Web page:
The late John Wooden, one of the greatest college basketball coaches of all time, once said, “Discipline yourself and others won’t need to.” This wisdom rings as true today as it did in the late 1990’s when he wrote those words in his book, Wooden: A Lifetime of Observations and Reflections On and Off the Court.
The modern athlete has a host of external influences, distractions, and easier paths that can make it easy to pass off responsibility to others and not use mistakes and failures as opportunities to grow, improve, and learn. Watching Netflix all day, playing video games, and getting fast food after a workout is easier than going out and doing extra fitness, spending an extra 20 minutes to work on flexibility, or taking the time to prepare a healthy meal after a hard session.
While none of these activities is inherently bad, exchanging a better choice for a lesser one can compound and become habitual. The converse is also true. Consciously making the choice to put in extra work will also form good habits. When we get into good routines, we start to crave the outcomes, or rewards, that those routines lead to.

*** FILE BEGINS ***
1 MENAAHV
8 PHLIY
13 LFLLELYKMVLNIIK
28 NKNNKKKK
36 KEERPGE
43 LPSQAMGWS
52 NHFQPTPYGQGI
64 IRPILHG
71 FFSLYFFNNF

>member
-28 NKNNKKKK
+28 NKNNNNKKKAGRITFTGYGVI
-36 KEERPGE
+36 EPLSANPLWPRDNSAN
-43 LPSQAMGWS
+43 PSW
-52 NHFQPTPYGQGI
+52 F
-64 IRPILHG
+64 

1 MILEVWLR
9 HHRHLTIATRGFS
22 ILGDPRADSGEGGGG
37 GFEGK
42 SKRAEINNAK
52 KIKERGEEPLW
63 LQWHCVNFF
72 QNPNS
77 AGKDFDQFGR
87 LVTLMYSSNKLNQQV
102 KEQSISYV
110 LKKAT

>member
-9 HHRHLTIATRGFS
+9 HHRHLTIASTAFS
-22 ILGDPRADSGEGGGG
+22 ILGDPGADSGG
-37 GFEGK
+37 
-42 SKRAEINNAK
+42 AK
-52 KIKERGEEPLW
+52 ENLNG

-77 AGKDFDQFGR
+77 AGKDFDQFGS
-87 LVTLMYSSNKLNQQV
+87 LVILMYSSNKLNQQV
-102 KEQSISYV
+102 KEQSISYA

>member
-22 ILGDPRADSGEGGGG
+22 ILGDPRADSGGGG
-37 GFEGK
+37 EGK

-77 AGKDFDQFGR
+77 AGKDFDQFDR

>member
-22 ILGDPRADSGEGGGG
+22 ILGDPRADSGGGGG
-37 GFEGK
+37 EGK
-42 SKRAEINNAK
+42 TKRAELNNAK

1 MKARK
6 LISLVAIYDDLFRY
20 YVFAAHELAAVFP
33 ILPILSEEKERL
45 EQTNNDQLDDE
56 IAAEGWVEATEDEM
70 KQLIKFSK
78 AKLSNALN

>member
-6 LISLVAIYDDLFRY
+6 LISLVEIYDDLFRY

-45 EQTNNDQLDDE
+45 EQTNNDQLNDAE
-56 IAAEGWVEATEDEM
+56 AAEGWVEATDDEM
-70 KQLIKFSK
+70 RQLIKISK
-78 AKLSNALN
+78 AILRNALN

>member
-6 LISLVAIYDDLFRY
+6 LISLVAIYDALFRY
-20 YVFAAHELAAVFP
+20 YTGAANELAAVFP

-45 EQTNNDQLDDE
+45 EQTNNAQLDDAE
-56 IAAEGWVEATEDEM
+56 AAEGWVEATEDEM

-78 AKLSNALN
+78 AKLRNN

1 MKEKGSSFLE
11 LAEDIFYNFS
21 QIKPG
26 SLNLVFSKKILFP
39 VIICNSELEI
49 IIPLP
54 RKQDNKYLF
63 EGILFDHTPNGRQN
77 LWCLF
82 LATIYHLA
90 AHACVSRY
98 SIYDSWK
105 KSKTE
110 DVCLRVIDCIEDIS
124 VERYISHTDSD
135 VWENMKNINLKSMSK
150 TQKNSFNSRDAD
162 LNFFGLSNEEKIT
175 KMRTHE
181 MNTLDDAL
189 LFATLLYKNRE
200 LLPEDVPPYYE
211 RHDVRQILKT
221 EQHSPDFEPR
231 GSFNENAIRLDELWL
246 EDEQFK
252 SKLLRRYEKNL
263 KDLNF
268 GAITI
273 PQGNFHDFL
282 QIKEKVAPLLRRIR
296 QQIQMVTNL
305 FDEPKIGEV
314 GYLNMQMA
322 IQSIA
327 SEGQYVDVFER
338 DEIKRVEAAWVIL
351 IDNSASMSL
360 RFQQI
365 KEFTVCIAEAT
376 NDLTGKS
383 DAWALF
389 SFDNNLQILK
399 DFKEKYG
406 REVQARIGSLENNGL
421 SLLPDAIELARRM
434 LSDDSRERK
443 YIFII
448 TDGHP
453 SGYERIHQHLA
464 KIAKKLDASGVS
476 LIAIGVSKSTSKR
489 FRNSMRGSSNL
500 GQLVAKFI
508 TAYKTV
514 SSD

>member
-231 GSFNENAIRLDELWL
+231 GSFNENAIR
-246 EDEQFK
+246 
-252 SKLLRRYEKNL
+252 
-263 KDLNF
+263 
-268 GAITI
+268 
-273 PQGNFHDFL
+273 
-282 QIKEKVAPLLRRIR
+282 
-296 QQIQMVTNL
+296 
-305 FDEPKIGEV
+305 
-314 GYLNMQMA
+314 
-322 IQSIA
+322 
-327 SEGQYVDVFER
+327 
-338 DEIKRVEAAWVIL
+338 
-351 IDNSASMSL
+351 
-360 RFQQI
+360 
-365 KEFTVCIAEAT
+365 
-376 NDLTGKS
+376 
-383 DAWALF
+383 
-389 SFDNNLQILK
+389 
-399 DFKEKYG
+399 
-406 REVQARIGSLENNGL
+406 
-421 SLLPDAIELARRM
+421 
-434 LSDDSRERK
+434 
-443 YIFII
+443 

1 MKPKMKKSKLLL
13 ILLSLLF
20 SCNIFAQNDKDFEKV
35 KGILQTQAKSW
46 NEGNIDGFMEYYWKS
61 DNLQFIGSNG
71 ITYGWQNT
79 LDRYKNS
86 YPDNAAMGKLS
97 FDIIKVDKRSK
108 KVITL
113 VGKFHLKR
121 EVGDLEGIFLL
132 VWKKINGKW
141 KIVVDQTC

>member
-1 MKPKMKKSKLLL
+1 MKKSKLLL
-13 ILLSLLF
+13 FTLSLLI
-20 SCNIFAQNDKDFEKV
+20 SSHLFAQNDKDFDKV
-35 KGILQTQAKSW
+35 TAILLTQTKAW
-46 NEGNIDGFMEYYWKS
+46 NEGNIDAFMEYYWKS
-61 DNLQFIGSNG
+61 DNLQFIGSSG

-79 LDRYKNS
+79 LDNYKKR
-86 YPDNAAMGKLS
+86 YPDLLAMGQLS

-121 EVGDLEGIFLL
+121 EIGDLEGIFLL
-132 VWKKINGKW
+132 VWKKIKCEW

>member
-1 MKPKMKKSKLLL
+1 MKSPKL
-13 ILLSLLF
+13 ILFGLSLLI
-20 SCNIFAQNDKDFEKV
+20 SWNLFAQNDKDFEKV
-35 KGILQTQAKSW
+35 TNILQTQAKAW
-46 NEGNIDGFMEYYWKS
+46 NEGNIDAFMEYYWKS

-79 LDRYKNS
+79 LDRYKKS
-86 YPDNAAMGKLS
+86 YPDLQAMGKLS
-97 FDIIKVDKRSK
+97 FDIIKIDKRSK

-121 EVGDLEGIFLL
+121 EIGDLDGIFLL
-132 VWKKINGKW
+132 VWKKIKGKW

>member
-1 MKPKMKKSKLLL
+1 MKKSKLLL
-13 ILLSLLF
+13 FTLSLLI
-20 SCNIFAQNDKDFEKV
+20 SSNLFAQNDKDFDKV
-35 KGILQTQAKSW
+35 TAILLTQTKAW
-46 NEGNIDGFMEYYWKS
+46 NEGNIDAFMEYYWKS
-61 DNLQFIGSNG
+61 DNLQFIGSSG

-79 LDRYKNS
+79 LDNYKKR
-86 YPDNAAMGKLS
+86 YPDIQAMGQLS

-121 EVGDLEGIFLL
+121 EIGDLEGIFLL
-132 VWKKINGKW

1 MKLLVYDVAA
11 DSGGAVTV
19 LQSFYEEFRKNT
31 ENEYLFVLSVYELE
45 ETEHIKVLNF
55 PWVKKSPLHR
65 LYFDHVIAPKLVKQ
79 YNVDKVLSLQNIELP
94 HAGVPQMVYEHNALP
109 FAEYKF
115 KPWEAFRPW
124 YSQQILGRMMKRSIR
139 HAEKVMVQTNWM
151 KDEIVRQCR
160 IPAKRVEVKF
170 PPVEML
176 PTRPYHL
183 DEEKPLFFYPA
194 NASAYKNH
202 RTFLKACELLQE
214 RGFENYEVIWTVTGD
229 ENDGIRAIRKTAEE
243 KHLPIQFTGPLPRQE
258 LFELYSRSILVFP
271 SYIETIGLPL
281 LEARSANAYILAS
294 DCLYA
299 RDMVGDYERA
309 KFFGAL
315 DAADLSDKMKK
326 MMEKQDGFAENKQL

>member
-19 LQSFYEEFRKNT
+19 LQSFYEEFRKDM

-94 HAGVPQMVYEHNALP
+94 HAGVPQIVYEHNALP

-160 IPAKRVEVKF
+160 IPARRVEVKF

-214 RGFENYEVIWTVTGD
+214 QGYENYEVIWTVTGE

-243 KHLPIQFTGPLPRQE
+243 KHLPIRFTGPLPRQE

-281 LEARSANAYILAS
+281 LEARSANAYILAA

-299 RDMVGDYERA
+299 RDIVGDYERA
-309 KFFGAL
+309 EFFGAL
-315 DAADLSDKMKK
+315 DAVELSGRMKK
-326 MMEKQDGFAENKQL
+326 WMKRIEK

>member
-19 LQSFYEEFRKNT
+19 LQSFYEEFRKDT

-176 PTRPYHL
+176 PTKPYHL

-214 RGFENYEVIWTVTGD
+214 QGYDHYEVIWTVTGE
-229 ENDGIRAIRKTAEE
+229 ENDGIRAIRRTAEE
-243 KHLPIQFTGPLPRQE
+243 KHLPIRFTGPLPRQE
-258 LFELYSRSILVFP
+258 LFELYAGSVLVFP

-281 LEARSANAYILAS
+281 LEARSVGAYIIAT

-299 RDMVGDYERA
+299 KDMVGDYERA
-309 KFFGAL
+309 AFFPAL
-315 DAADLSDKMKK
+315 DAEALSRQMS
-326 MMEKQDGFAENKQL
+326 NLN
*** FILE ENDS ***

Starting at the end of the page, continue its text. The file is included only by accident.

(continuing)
Many of the athletes that train at WST are striving to play at the highest level. Whether it is a Division I program or even beyond as a professional, choices rest solely on the shoulders of the athlete. The choice to eat healthier, the choice to stretch more, and the choice to get proper rest are essential habits to form in order to ascend to the next level. The extra touches and reps in a session will only go as far as the athlete’s discipline outside of training will allow.
When an athlete makes the conscious decision to remain disciplined, the sky is the limit for what they can achieve in their sport.